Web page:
Though Kingdom Hearts one of my favorite franchises ever, I have always been bothered by the representations of race in the game. This has always been questionable territory for the game, and can be tricky to argue for or against because the races of the characters are generally intentionally ambiguous. This is due to the fact that the main trio travel across worlds and visit nondescript original locations (alongside the more familiar Disney worlds) and their home is an equally nondescript island paradise in the middle of nowhere. Though it seems to be a common opinion that Sora, Riku, and Kairi are of Japanese descent due to the production company being Japanese, there is no concrete answer to this question, Regardless, it is obvious that the majority of the characters in the game are depicted as light skinned.
In Kingdom Hearts 2, however, it becomes more apparent that there is a specific usage of dark-skinned characters to depict evil, or the ability to be corrupted and ultimately become evil. Though the main argument for this aesthetic choice is that they represent humanoid embodiments of darkness—a key concept in the game—the implications of this choice are still inherently problematic in suggesting that people with dark skin are also more likely to be devoid of compassion, sanity, or complex emotions. One example that stands out to me from the beginning of the game is the early representation of DiZ, a mysterious character who appears for the first time as a manipulative bad-guy. Since I’ve played through the whole game before, I know that he is actually on the side of the heroes, but what interests me about this reveal is the way his character is portrayed when he is assumed to be evil, and how he is portrayed when he discloses his true persona.
As you can see from above, DiZ is originally shown as a character who is mostly concealed, but the little visible skin is notably dark. However, when he takes off his disguise and becomes “Ansem the Wise”, this persona is dropped, perhaps indirectly (and very problematically) suggesting that a black character can be neither wise nor good.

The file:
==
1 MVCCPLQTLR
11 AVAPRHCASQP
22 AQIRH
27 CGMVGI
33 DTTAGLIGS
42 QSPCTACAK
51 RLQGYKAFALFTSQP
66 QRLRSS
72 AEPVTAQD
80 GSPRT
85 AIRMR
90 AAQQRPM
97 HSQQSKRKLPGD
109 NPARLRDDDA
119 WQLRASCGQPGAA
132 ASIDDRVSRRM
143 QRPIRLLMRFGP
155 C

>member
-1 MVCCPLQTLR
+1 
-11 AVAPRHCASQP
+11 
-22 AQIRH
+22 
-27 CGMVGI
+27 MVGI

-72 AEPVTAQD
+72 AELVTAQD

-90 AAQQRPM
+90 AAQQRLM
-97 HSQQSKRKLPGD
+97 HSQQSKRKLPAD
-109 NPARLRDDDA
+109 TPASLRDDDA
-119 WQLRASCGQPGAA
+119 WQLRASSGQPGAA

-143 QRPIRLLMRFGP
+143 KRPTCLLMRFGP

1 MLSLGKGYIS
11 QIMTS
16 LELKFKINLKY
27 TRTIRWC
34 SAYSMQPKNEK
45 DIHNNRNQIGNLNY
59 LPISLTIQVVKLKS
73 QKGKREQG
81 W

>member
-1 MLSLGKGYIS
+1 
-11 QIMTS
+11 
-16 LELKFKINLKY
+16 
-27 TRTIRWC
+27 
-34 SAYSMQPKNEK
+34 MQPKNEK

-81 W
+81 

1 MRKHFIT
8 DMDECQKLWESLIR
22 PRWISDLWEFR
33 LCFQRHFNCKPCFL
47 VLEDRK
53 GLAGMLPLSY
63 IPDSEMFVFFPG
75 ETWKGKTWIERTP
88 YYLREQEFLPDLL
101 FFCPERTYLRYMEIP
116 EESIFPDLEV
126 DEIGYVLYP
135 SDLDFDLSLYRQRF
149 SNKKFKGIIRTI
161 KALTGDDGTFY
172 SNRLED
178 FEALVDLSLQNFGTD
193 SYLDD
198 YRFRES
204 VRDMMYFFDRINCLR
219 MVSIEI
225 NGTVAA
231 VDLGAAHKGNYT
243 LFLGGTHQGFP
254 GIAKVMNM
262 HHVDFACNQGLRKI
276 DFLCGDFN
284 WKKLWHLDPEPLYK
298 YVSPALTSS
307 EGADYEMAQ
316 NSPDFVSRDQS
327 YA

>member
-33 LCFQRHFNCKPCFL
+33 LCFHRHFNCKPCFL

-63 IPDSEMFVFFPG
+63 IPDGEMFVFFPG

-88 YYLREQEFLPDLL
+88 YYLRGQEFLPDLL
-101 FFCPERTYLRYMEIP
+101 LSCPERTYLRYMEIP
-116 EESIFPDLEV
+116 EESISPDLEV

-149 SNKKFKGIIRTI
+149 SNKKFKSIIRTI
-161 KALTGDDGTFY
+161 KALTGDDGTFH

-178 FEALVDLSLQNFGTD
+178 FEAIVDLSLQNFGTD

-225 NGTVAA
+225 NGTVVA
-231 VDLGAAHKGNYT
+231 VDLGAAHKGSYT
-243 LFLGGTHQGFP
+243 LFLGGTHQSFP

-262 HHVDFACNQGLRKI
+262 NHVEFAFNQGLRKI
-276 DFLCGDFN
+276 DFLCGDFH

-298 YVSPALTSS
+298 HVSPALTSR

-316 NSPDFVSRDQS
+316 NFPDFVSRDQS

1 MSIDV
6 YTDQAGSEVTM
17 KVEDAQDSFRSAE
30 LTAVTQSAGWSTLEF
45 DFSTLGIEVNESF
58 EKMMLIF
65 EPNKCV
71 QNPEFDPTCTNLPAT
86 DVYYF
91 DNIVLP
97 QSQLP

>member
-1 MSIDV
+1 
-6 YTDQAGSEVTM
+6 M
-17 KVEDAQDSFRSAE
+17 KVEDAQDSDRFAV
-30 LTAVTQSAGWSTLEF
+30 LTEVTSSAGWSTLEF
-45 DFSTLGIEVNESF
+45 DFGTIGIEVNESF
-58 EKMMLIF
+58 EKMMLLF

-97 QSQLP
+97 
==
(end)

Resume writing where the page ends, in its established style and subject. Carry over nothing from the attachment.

Another prickly example is the appearance shift of the character Riku. As the anti-hero protagonist, Riku has perhaps the most complex character arc across the course of the games, but the most drastic shift of his characterization is in Kingdom Hearts 2, where he gives up his physical form to the darkness in order to become stronger and save his friends. This is what happens:
There are hints dropped every so often in the beginning of the game, but the big reveal of his new form is not until much later, and the power of friendship manages to revert him to his original appearance (and give him not one, but TWO vests). However, it is safe to say that this shift is questionable at best. In the first game, it was already clear that he was the most susceptible to negative emotions, so the change in his appearance seems unnecessary and doesn’t do much but reinforce the idea that dark-skinned bodies are inherently villainous, and light-skinned ones are in some way more pure or more worthy of redemption.
Though these are thoughts I’ve had for quite some time, Anna Everett’s Power of Play article reinforced my thoughts, particularly when she said: “these games draw heavily from racist discourses already circulating in popular and mainstream culture and arguably intensify these messages and lessons of racial difference through the power and allure of interactive gameplay” (142). Though she was technically talking about a different kind of game entirely (the urban street game vs. a JRPG), I think the statement is still very much applicable to Kingdom Hearts. It is not an uncommon trope for dark bodies to be demonized in media, and seems particularly potent in a game aimed at younger audiences. Though the game is pretty dated, it’s unfortunately very unlikely that this is a problem that will be fixed in the long awaited Kingdom Hearts 3.
Anna Everett and S. Craig Watkins, “The Power of Play: The Portrayal and Performance of Race in Video Games” from The John D. and Catherine T. MacArthur Foundation Series on Digital Media and Learning (2007), pp. 141–164